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Hong Kong art exhibit aims to deepen connection between people and sharks

An exhibition of contemporary art geared at raising awareness about the negative impact of shark finning has opened in Hong Kong this week.

"On Sharks and Humanity" showcases 36 works of sculpture, painting, film, photography and poetry at the Hong Kong Maritime Museum.

Artists' works express their unique perspectives on the relationship between humankind and the oceans, the individual, the city and nature, and reflect the concerning and disturbing future the oceans and sharks face.

Fins from up to 73 million sharks are used in shark fin soup each year.

The conservation-themed exhibit, which has also toured to Monaco, Moscow, Beijing and Singapore, is presented in partnership with WildAid and Hong Kong Parkview Arts Action.

"Declining shark numbers pose a fundamental threat to the health of the world's oceans," said Parkview Arts Action Founder George Wong. "Through the artists' varied interpretations, 'On Sharks and Humanity' can inform and confront audiences in ways that strike more directly into the human psyche than the abstract language of scientific debate," Wong said.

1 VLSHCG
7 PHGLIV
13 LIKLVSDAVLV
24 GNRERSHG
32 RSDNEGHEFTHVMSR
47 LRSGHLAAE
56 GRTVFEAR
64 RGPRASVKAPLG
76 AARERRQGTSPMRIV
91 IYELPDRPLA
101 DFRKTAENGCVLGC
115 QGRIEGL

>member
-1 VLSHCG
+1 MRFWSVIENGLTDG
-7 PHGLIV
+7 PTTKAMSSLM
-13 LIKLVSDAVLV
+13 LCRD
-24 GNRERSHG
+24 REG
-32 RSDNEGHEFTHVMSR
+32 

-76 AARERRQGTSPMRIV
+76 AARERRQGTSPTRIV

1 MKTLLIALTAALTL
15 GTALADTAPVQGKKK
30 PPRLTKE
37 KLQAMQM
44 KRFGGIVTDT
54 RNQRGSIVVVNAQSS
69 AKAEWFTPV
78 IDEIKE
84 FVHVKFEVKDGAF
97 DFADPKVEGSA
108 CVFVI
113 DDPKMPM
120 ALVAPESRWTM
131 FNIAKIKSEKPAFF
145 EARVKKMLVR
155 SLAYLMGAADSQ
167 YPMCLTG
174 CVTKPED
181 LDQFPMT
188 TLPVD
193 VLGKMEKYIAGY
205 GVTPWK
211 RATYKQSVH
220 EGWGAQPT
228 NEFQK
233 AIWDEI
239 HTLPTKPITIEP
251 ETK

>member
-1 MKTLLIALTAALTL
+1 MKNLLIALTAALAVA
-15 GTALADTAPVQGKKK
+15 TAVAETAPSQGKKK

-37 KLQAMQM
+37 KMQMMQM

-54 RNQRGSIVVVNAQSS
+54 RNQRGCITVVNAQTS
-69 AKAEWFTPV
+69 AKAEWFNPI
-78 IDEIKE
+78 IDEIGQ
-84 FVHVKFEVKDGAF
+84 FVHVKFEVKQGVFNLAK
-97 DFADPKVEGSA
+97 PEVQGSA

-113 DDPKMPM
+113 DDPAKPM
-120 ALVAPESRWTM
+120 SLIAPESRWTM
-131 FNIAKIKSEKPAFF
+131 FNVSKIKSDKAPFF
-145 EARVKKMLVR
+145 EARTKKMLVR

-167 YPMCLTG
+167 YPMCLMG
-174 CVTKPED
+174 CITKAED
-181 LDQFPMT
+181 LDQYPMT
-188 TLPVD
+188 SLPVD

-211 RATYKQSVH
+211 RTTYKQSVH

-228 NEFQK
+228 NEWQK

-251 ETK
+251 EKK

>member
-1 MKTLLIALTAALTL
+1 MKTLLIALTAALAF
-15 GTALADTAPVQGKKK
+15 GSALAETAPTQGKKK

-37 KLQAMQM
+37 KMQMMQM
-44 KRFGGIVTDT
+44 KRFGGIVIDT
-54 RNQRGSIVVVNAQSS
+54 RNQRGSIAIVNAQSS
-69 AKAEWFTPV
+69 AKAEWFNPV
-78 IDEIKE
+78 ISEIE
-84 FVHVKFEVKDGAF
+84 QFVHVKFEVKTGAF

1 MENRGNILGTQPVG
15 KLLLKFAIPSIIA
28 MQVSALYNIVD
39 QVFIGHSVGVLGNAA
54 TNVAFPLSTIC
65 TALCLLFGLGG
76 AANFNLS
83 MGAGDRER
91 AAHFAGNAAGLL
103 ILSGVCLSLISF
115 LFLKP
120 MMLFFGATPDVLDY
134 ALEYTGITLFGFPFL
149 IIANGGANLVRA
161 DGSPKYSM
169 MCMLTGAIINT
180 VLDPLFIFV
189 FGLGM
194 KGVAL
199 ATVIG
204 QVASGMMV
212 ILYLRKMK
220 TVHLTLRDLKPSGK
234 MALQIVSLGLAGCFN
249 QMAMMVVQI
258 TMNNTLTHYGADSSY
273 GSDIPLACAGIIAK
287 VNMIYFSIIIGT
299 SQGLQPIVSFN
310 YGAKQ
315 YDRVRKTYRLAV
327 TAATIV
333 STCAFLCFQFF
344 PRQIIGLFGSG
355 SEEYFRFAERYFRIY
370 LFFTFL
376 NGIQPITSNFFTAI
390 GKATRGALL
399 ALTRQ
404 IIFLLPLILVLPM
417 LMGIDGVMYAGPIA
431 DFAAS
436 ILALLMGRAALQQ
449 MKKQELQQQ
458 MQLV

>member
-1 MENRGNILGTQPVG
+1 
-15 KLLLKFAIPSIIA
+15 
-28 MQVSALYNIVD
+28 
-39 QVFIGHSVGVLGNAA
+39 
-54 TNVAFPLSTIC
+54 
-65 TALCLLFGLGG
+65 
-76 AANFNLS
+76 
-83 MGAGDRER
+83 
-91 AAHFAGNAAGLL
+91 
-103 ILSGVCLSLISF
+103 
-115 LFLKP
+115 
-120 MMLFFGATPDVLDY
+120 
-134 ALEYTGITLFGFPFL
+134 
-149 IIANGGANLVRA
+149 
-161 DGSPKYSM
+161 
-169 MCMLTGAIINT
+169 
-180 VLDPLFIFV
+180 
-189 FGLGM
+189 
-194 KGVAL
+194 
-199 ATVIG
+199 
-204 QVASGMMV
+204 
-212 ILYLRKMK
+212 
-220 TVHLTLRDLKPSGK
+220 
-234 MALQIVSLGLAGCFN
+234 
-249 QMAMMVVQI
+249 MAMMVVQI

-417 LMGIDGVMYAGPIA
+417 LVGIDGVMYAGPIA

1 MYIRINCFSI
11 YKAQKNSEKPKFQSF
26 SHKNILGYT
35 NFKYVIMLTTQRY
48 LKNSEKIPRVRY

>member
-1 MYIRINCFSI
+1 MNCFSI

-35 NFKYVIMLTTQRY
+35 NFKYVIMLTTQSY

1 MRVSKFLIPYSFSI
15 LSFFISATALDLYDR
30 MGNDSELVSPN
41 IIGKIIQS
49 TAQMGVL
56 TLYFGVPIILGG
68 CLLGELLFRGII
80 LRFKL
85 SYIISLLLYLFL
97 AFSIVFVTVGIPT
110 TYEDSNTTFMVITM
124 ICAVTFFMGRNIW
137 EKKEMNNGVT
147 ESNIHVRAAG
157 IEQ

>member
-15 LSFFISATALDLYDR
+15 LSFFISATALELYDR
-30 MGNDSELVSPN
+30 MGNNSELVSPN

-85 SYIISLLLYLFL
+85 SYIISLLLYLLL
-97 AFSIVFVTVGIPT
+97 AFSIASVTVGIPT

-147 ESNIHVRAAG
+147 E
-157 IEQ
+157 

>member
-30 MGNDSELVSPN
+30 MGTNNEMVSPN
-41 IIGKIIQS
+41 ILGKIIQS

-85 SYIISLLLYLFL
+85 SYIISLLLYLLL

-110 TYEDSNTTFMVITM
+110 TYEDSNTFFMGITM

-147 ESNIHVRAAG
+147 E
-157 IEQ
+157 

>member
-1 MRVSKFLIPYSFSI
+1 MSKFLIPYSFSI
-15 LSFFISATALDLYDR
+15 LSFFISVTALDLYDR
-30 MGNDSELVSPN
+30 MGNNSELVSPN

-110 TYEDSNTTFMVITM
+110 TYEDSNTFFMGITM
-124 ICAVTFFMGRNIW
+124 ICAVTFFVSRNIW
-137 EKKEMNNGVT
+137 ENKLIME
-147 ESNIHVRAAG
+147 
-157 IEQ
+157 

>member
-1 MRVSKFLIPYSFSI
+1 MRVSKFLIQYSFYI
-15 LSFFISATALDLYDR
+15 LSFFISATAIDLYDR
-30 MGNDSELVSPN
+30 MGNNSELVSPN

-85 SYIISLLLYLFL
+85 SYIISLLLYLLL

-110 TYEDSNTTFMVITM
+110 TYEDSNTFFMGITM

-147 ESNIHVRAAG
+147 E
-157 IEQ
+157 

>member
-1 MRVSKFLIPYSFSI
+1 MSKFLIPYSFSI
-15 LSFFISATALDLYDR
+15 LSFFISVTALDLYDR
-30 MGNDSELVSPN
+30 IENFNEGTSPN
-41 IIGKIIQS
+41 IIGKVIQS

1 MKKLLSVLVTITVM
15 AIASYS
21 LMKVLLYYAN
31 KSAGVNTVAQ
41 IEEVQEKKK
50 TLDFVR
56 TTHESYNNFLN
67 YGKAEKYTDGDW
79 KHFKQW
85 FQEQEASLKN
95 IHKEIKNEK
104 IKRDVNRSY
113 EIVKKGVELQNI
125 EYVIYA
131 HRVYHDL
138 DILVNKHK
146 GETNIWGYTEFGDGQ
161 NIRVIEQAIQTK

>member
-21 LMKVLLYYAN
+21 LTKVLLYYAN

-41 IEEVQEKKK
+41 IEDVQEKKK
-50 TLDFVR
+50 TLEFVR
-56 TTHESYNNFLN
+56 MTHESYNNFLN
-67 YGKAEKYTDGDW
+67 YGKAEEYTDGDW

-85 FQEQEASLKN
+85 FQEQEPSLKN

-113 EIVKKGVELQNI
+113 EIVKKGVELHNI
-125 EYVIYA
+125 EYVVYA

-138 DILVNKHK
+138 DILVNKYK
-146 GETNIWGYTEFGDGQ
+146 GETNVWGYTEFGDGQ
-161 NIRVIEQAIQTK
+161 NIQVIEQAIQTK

"WildAid is calling on the public to visit this important art exhibition and to stop buying and eating shark fin soup," said WildAid Hong Kong Campaigner Alex Hofford.

WildAid is petitioning Maxim's restaurants to drop shark fin, and staged a protest against the chain earlier this month.

"It is time for Hong Kong's big restaurant groups like Maxim's/Jardine's to act ethically and sustainably by phasing out all shark fin from their set menus – including unsustainable blue shark," Hofford said.

Nearly 60 transportation companies, including airlines and shipping lines, have banned all carriage of shark fins. WildAid is calling on FedEx, Hainan Airlines and United Airlines to follow suit.